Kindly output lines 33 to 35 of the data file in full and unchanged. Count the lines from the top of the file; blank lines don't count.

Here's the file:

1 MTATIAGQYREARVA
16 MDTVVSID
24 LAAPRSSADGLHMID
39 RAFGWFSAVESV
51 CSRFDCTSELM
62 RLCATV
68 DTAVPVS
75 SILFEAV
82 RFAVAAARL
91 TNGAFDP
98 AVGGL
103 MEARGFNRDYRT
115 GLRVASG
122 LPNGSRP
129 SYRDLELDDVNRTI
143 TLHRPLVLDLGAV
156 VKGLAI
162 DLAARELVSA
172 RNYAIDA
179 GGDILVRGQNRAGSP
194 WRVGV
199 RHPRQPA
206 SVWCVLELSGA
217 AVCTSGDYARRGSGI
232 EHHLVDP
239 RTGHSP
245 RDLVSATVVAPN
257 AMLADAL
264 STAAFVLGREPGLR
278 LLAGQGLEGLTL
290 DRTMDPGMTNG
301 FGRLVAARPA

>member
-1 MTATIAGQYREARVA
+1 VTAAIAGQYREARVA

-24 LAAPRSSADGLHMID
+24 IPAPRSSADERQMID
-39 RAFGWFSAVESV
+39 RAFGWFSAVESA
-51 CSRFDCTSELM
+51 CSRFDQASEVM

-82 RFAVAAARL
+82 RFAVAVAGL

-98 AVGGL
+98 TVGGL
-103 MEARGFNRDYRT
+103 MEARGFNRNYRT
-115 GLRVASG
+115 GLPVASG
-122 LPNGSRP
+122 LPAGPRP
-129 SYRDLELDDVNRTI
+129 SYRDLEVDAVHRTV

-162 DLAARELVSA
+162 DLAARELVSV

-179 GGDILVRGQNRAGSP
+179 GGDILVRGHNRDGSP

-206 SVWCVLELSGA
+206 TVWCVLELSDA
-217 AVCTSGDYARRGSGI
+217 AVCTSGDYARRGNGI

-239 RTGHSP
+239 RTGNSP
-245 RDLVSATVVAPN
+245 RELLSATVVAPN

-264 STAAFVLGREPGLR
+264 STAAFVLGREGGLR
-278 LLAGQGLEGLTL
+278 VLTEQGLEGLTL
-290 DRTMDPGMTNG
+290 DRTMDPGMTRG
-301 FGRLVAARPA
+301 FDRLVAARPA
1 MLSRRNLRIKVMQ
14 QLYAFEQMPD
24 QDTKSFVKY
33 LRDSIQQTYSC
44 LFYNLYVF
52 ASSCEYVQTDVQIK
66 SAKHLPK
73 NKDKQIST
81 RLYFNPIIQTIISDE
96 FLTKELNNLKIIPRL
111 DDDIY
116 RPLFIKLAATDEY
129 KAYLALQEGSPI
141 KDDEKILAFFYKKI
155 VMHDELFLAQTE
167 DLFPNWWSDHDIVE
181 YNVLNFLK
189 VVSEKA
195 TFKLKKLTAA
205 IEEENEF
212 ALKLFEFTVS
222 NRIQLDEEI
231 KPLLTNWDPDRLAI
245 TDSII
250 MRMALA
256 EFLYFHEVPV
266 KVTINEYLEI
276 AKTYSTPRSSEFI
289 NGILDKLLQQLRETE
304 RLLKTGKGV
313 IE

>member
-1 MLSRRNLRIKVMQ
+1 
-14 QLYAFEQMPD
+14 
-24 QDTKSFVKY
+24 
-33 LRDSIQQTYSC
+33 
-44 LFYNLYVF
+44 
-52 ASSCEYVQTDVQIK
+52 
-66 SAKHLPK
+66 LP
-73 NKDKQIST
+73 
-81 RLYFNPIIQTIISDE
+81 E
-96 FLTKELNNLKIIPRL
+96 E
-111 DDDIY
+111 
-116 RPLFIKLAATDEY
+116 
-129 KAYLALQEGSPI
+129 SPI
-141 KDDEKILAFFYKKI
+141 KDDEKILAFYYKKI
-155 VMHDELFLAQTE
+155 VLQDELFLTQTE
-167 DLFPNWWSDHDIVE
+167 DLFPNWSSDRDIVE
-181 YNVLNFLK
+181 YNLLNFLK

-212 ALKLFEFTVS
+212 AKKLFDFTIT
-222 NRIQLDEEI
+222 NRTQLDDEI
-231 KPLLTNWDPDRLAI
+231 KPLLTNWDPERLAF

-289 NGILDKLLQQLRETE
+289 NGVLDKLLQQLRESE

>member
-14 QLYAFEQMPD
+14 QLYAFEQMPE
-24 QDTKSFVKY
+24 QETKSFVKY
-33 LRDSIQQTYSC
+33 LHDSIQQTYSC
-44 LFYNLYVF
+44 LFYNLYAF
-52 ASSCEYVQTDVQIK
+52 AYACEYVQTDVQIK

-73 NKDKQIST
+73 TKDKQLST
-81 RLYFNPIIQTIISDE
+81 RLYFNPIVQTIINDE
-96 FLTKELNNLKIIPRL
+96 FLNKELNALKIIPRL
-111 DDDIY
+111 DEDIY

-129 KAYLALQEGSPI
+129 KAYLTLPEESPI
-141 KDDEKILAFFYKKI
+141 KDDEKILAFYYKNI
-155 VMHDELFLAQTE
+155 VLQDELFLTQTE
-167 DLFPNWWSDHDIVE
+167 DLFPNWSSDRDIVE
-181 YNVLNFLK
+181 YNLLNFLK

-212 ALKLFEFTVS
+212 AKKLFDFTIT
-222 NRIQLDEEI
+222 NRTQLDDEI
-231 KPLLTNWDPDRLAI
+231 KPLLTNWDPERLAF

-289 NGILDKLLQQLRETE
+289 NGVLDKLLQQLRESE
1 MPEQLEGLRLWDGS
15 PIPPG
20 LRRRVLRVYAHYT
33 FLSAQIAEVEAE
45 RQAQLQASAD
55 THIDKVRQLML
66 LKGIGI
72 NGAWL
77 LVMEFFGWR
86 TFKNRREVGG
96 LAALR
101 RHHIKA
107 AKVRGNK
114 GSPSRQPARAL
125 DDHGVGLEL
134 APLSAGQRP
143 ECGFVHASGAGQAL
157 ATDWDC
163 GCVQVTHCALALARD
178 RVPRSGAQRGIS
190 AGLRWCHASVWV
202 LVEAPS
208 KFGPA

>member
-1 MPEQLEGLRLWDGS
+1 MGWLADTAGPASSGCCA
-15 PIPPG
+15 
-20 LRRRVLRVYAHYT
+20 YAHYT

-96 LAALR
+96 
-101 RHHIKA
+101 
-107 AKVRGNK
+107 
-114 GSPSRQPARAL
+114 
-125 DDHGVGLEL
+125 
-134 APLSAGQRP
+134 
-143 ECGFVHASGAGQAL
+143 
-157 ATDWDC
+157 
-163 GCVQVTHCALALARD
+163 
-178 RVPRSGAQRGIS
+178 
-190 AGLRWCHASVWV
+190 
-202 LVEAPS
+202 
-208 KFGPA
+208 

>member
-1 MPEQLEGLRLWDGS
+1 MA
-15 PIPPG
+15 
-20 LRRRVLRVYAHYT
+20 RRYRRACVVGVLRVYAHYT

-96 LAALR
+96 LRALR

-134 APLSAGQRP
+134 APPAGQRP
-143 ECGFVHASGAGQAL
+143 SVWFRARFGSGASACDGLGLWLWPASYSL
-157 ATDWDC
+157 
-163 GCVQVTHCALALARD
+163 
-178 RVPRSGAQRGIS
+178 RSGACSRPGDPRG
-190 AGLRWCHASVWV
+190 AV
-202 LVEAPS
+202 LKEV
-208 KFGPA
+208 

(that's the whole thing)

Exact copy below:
>member
-1 MTATIAGQYREARVA
+1 VTAAIAGQYREARVA